“This is a major step forward in the Company’s development of a series of products which leverage the exciting collagen-producing capacity of these cells,” stated RepliCel CEO, Lee Buckler. “Our management and clinical team are very excited about the data from this trial and the potential for further development and clinical testing of this product to treat patients without good options for the tendon degeneration, pain and loss of function they are experiencing.”
Buckler concluded: “We have captured the medical and investment communities’ attention and see the results of this much anticipated, proof-of-concept clinical study as an opportunity to advance therapies for patients and incrementally add value for shareholders in the months ahead.”
About Achilles Tendinopathy
Achilles tendinopathy is a condition that causes pain, swelling and stiffness of the Achilles tendon that joins your heel bone to your calf muscles. It is thought to be caused by repeated tiny injuries to the Achilles tendon. These may occur for a number of reasons, including overuse of the tendon; for example, in runners. Treatments range from physiotherapy, to anti-inflammatory medications, to surgery. For many people, symptoms of Achilles tendon injury usually clear within three to six months of starting treatment. However, for some people the injury does not respond to treatment and progresses to chronic tendinosis. There is an estimated incidence rate of 656,211 new cases of mid-portion Achilles tendinopathy each year in North America alone, according to statistics published in the British Journal of Sports Medicine.
About the RCT-01 Tendon Repair Study
The study was designed to demonstrate the safety of a single injection of RepliCel’s RCT-01 into the Achilles tendon. While the study was not designed to be statistically significant for efficacy, multiple measures of efficacy were incorporated to give insights into the product’s potential and to assist in guiding future development decisions. Measures of whether the product may be working included testing and scoring patient pain in various settings, evaluating overall function, blood flow changes in the tendon, and changes in the overall density and composition of the tendon as measured by ultrasound imaging. For further trial details see: https://www.clinicaltrials.gov/ct2/show/NCT02330146.
The first-in-human study involved patients clinically diagnosed with chronic Achilles tendinosis. The primary purpose of this single-centre, phase 1/2 randomized (3:1), double blind, placebo-controlled trial was to assess the safety profile of RCT-01 injections, as compared to placebo injections. The study also measured the potential efficacy and impact injections had on tendon structure and function and the symptoms of Achilles tendinosis. The study was led by principal investigator Dr. Rob Lloyd-Smith, MDCM of the University of British Columbia (UBC) and was conducted at the UBC Sports Medicine Clinic in Vancouver, BC, Canada. Data from such a trial, not designed for statistical significance, often signals clinically significance, which is extremely informative for future product development and clinical trial design. The goal of the study was to establish sufficient evidence of safety to allow the Company to proceed with well-powered phase 2 studies investigating optimal dosing, treatment frequency, effect duration, etc.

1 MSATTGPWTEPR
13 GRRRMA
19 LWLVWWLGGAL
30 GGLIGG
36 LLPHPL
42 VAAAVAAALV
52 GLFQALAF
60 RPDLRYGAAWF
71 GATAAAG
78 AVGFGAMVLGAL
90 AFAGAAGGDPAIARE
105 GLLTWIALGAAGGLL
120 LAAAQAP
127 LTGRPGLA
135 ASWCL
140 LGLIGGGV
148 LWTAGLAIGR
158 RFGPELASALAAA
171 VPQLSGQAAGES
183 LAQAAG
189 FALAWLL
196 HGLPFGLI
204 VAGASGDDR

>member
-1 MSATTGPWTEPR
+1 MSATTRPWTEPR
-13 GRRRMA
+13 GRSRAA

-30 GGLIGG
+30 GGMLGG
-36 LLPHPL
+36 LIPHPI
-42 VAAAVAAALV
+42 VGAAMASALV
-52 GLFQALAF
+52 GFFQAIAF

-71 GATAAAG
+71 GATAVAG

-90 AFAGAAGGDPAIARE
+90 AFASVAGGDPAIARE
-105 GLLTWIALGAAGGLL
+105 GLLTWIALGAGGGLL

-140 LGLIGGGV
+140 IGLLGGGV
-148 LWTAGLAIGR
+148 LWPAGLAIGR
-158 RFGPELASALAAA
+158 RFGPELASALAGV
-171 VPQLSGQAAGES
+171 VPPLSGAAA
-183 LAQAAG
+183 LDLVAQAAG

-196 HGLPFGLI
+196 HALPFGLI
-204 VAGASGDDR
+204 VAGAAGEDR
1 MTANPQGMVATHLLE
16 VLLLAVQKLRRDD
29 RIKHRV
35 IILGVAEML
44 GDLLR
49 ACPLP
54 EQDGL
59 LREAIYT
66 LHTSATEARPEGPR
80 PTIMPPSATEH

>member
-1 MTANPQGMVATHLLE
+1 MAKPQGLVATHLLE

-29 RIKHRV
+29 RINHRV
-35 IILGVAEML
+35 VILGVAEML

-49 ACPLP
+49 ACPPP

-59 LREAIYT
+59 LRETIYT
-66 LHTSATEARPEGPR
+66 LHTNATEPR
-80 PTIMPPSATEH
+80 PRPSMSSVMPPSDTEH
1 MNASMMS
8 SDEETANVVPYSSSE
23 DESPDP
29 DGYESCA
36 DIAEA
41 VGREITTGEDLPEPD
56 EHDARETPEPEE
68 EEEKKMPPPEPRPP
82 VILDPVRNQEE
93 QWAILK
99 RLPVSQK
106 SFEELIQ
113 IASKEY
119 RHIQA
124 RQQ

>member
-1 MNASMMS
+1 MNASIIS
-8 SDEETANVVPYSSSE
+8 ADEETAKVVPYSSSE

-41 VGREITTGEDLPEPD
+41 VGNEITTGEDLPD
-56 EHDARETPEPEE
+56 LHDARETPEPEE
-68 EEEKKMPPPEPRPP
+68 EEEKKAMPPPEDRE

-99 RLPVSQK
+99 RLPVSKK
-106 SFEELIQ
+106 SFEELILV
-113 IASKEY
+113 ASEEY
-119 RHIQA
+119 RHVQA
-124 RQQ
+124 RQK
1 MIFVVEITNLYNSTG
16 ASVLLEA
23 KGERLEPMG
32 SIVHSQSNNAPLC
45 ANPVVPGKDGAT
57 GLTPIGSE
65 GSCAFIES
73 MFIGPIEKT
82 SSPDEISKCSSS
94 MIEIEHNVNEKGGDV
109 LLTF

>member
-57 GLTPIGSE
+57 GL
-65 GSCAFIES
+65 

As was expected with injecting 1.5mL into the Achilles tendon, all study participants who received injections (less one RCT-01-injected participant) reported at least one adverse event related to treatment regardless of treatment administered (RCT-01 or placebo). The adverse events were either soreness at the injection site or the observation of a partial thickness tear in the tendon post-injection. Most reports of soreness resolved shortly after receiving injections.
About Tendon Treatment Clinical Efficacy Measurements
The VISA-A scale aims to evaluate the clinical severity for patients with chronic Achilles tendinopathy. It is a questionnaire which evaluates symptoms and their effect on physical activity. It can be used to compare different populations with chronic Achilles tendinopathy and facilitate comparisons between studies. It can be used to determine the patient’s clinical severity. The VISA-A represents a clinically validated, reliable and disease-specific questionnaire to measure the condition of the Achilles tendon, but it is not a diagnostic tool. The final version of the questionnaire was named the Victorian Institute of Sport Assessment-Achilles Questionnaire.
A Visual Analogue Scale (VAS) is often used in epidemiologic and clinical research to measure the intensity or frequency of various symptoms. It is an instrument that measures a characteristic or attitude that is believed to range across a continuum of values and cannot easily be directly measured. For example, the amount of pain that a patient feels ranges across a continuum from none to an extreme amount of pain. From the patient’s perspective, this spectrum appears on a continuum, in that their pain does not take discrete jumps, as a categorization of none, mild, moderate and severe would suggest. It was to capture this idea of an underlying continuum that the VAS was devised.